By Michael Davis

WHEN Mike Kazacos inherited his parents’ 125-hectare property at Balnarring, on the Mornington Pensinsula, six years ago, the last thing on his mind was owning and operating a golf driving range.

“My parents had worked really hard to turn the land from a desert into an oasis,” he said. “They planted trees, all sorts of vegetables and even grazed a few cattle on it. They lived in the property for 30 years.

“My children also spent a lot of time with their grandparents, so I consider myself the custodian of the land and hope to one day pass it on to my children.

“But as I have no experience of farming, I set about simply trying to improve the property cosmetically. 

“Then, after mowing a paddock one day, I thought of the idea of a driving range,” the self-confessed golf hacker said.

Little did he know he was about to embark on a long, drawn out process before he could realise his dream.

Eventually his plan was finally given approval by Victorian Civil and Administrative Tribunal (VCAT) despite previously being knocked back by Mornington Peninsula Shire Council and opposed by 51 objections and a 300-signature petition.

Now he hopes the facility will be up-and-running in the next six to 12 months.

“I am appreciative of the people who lodged objections and because of them the driving range will be aesthetically more pleasing and better from a cosmetic point of view. I have no quarrel with any of them (the objectors),” he said. 

The Victorian Civil and Administrative Tribunal ruled that the range, in Sandy Point Road, Balnarring, was an appropriate use for the 20-hectares used by his parents as a grazing site.

The land is in the so-called ‘green wedge’ with Balnarring to the west, Balnarring Beach and Merricks Beach to the south-west, and Somers in the south-east.

It is surrounded by properties with single dwellings and a variety of agricultural uses, including cattle, sheep and horse breeding, and donkey husbandry used for mental health therapy.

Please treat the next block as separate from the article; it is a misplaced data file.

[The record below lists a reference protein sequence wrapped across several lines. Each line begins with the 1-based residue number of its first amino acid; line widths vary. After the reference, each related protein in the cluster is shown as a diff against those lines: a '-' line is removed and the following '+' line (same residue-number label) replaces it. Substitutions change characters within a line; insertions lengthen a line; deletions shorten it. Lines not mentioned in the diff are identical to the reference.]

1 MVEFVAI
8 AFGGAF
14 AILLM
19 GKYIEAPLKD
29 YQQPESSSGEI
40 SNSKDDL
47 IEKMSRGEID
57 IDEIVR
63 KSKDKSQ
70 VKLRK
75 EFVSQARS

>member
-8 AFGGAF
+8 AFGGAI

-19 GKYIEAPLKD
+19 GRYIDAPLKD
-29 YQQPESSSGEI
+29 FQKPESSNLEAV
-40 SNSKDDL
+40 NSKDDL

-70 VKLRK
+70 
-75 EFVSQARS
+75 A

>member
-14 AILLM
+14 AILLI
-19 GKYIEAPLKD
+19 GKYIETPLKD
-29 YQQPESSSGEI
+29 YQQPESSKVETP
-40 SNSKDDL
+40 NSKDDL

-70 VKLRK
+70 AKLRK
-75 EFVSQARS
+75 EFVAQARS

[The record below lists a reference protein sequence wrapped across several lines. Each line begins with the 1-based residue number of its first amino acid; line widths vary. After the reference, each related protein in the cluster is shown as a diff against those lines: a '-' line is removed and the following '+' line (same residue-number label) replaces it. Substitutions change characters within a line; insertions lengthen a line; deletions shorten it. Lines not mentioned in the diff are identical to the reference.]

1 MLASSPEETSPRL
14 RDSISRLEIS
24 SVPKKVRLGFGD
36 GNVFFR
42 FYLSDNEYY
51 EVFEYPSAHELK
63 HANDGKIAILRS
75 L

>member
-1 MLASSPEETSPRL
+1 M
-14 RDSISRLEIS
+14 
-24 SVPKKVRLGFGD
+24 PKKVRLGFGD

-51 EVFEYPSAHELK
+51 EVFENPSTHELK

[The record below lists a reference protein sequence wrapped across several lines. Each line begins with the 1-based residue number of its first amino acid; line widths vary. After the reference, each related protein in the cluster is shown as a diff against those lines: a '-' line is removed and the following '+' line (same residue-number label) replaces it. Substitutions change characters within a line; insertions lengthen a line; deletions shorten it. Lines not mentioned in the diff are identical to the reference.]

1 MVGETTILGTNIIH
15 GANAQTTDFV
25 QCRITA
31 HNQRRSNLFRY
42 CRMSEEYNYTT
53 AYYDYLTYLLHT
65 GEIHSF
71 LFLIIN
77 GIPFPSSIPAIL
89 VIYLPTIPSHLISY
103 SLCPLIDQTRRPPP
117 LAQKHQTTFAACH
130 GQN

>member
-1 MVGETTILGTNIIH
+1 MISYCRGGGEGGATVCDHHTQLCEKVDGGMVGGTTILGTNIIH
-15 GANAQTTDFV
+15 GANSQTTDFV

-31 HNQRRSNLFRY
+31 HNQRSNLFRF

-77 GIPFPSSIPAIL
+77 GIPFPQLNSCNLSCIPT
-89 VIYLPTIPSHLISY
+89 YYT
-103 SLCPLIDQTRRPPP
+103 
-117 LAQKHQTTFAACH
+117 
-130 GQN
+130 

Kazacos appealed to VCAT after the council refused the 16-bay range on the grounds of increased traffic, noise, activity, environmental and visual impacts associated with the proposal adversely affecting the rural character of the area.

The council was concerned with the incompatibility of the proposal with adjoining agricultural land use and the loss of productive agricultural land because of the change in land use. 

It considered the driving range would be a poor planning outcome in the green wedge zone.

Objectors were concerned with impacts on rural amenity arising from noise and increased activity with patrons and cars, parking on the site, and increased traffic safety on Sandy Point Road. They were also concerned about detrimental impacts on Tulum Creek, which runs through the property.

Objector Pam Bannister said the proposal was too much of an urban-type of recreational facility that was out of character with the rural setting around the site. She considered the proposal jarred with the local landscape.

However, Kazacos said his proposal was consistent with the policy directions of the peninsula’s planning scheme to protect and respect the area’s rural character.

VCAT members Christopher Harty and Phil West ruled that recreational activities, including a golf driving range, were allowable in a green wedge zone “qualified by a desire to respect the rural character of the area, natural features and biodiversity habitat and avoidance of unreasonable impacts on agricultural land uses”. 

“The proposal does not dominate its surroundings and hence does not contribute to what we would consider a transformation of the character of this rural area,” they said.

The council’s concerns that the range would lead to a loss of 20 hectares of agricultural land was also brushed aside as it would “not lead to a permanent loss of agricultural land”. 

The members also said that the proposal “will not result in the loss of koala habitat … and that the effects on birds and other fauna species from increased human activity will not be significant”.

“We accept that the proposal is well back – 240 metres from Sandy Point Road, behind the existing dwelling and large lake, and well-screened by existing intervening vegetation.”

The members said a combination of distance from Tulum Creek and other areas of native vegetation on the northern boundary of the site, and the location of the golf driving range bays and car park closer to the existing dwelling “provides us with comfort that the proposal does not represent an unacceptable environmental impact”.

The members “set aside” the council’s earlier refusal and granted the permit.

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